Buhari has been away from Nigeria for 38 days now. Enough time to begin asking questions.
If it looks like you’ve read the paragraph above from this writer before, that’s because you probably have.
The word deja vu could very well have been coined with Nigeria in mind.
Buhari left Nigeria for London on May 7, 2017--his voice taking on the form of a shrill whimper, his stature frail and gaunt, his steps unsteady, his speech unclear and his skin becoming increasingly pale.
It's been 38 days since Buhari transmitted a letter to the national assembly in compliance with Section 145 (1) of the 1999 constitution to say "the length of my stay will be determined by the doctors' advice. While I'm away, the Vice President will coordinate the activities of the government".
The last time Buhari returned from a medical trip abroad, he confessed that he's never been so ill in his lifetime.
Before his latest trip, the nation’s president missed consecutive federal executive council meetings and wasn’t seen in public for a while until it was time to welcome the 82 Chibok girls.
And unlike the last time out, no one has seen pictures of Nigeria’s president receiving guests in a London living room or watching ChannelsTV cross-legged; since May 7.
There have been no phone conversations featuring the president and some traditional ruler, the senate president or the speaker of the House of Representatives.
Even though former Abia State Governor Orji Uzor Kalu and the president’s wife, Aisha, recently told us that Buhari is responding well to treatment and is in fine fettle after they paid him 'visits' in London, we can't possibly take their word for it.
There are also reports that Buhari hasn’t spoken to close aides and even acting president Yemi Osinbajo since he left Nigeria over a month ago.
In the absence of concrete, verifiable information from Aso Rock on the state of health of the Nigerian leader, rumours have become the order of the day.
There’s a remote if cogent possibility that should he not return any time soon, then section 144 (1) of the nation's constitution could be enforced.
That means lawmakers and ministers can deem the president “incapacitated” or unfit to continue discharging the responsibilities of his office.
Here’s how that section in the nation’s law book goes:
The President or Vice President shall cease to hold office if:
a) By a resolution passed by two-thirds majority of all the members of the executive council of the federation, it is declared that the President or Vice President is incapable of discharging the functions of his office and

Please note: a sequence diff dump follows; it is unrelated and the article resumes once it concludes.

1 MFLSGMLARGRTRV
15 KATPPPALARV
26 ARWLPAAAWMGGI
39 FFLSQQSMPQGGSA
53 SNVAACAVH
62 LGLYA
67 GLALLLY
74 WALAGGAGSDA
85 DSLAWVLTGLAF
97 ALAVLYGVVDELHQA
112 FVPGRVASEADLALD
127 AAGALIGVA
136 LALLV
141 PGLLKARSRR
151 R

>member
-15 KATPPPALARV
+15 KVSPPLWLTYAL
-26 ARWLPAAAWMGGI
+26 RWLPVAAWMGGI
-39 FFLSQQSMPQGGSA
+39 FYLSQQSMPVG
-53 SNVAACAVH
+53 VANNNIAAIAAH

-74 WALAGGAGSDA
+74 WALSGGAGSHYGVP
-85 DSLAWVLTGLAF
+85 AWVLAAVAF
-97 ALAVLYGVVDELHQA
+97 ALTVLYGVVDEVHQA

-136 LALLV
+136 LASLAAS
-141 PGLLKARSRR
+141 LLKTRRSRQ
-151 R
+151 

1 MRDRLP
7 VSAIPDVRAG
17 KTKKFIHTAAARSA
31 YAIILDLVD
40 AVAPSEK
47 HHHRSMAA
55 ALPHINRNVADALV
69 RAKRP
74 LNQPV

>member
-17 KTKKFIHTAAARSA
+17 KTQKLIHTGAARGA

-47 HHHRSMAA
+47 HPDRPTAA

b) The declaration is verified, after such medical as may be necessary by a medical panel established under subsection 4 of this section in its report to the President of the Senate and the Speaker of the House of Representatives.
Section 144 (2) (3) states as follows:
2) Where the medical panel certifies in the report that in its opinion, the President or Vice President is suffering from such infirmity of body or mind as renders him permanently incapable of discharging the functions of his office, a notice thereof signed by the President of the Senate and the Speaker of the House of Representatives shall be published in the official Gazette of the Government of the Federation.
3) The President or Vice President shall cease to hold office as from the date of publication of the notice of the medical report pursuant to subsection (2) of this constitution.
It may not come to this and Buhari may well be on his way back to Nigeria by the time you are done reading this.
However, the absence of information or verifiable communication from government talking heads on the state of health of the nation’s president hasn’t done anyone any favours. It continues to leave members of the administration on the defensive.
Can Buhari still govern at this rate? Is it time to allow Osinbajo complete the four-year term of the administration in an acting capacity for the good and stability of the polity?
Is there a cabal working behind the scenes to ensure this president stays on in office in spite of his apparently failing health?
Unfortunately, for as long as the president doesn’t return home; for as long as he doesn’t look as fit as a fiddle in public, these questions will continue to arise and no one should be blamed for asking them. The president is no private citizen. He's the servant of the people who are demanding answers to their questions.
Will the real Nigeria president, please stand up!